Former Wheaton College trustee, Christianity Today editor remembered

V. Gilbert Beers and his wife were traveling the English countryside with a fellow Wheaton College graduate when they all stopped for lunch.

Beers soon found himself preaching, off the cuff, in front of Billy Graham, the world-famous evangelist, at his request.

“Billy Graham handed him a Bible and said, ‘So Gil, teach us a sermon.’ On the spot, he had to — I could never have done that,” his son, Ron Beers, said. “But he was very good at impromptu things like that.”

If anyone could rise to the challenge, it was Beers, a former senior editor of Christianity Today, the magazine founded by Graham in 1956.

Beers died on Feb. 28. He was 95.

Family and friends say Beers, who had a doctorate in theology among an armful of degrees, had a writing style that allowed him to help people — especially young readers — understand matters of faith.

Beers was able “to communicate in a very practical, measured, accessible way,” said Wheaton College Trustee Dr. David Gieser, who served with Beers on the school’s board.

“And that is a unique combination: the academic who was a fine communicator, which reflected his capacity as a writer,” Gieser said.

An incredibly prolific author, Beers wrote more than 200 books that have sold millions of copies. David C. Cook Publishing — Beers developed its children's curriculum — described his storybook, “The Toddler’s Bible,” as a perennial bestseller.

“Even though he had a doctor of theology and a doctor of philosophy and three masters, he would tell you that his most significant professional books would be his children's books,” Ron Beers said.

He attributes his father’s work ethic to growing up on a crop farm in central Illinois. Victor Gilbert Beers went to a one-room schoolhouse just outside of the village of Sidell. His family had no electricity or running water in the house until he was a teen.

“He came from the most humble beginnings to having a global perspective,” Gieser said.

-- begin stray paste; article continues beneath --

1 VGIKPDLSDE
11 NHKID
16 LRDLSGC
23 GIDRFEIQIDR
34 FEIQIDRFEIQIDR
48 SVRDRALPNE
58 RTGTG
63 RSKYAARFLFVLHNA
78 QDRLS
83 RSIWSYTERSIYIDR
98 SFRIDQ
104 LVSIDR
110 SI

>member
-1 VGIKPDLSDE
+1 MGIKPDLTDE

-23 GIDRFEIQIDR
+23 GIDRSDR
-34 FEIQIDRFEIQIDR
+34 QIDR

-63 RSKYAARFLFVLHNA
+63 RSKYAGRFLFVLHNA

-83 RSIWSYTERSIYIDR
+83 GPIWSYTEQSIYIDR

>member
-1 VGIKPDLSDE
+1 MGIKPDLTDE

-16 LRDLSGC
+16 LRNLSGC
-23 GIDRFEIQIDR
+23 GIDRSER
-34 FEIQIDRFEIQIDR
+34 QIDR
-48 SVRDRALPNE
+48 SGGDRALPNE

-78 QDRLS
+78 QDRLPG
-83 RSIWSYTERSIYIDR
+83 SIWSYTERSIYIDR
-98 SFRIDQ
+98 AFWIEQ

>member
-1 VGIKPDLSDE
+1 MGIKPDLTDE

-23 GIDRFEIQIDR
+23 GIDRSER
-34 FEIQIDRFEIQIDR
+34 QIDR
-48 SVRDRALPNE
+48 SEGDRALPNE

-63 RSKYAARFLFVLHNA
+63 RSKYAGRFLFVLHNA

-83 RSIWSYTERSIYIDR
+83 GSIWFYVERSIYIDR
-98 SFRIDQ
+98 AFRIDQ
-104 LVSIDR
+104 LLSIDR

Beers graduated in 1950 from Wheaton College, where he met his future wife, Arlisle, at a choral concert. He saw her on the stage singing and said to himself, “I’m going to marry her,” their son recalled.

They raised their family in Elgin, out in the country, on about five and a half acres with oak trees and a pond. They called it Lothlorien. Beers loved J.R.R. Tolkien.

He and his late wife of 72 years visited every U.S. state and 90 countries from their home base, his obituary notes. Their family cabin in the Adirondacks had gas lanterns.

“This fellow who was a world traveler, world published, meeting people of remarkable capacity and accomplishment was most content being in a log cabin for a couple of months in the summer without electricity,” Gieser said.

He remembers Beers as a creative soul, wise, thoughtful, gentle, but forthright.

“He was very present … wanting to understand who you are, what you’re feeling, and a spirit of how can I take care of you today? How can I serve you?”

His loved ones felt that spirit, even amid all his professional obligations. Every evening, after dinner, he would create a story, on the spot, for his children based on the Bible. Beers and his wife prayed for their close and extended family members — now 53 children, grandchildren and great-grandchildren — each one by name.

“He really did have this unique ability to make everybody feel special,” his son said. “When he was talking to somebody, he would really look at them and tune everything else out. He just had a unique ability to make everybody feel like they are the most important person in the world.”

A memorial service is planned for 10 a.m. Saturday, April 20, at Chapelstreet Church in Geneva, with visitation at 9:30 a.m.

Article Comments
Guidelines: Keep it civil and on topic; no profanity, vulgarity, slurs or personal attacks. People who harass others or joke about tragedies will be blocked. If a comment violates these standards or our terms of service, click the "flag" link in the lower-right corner of the comment box. To find our more, read our FAQ.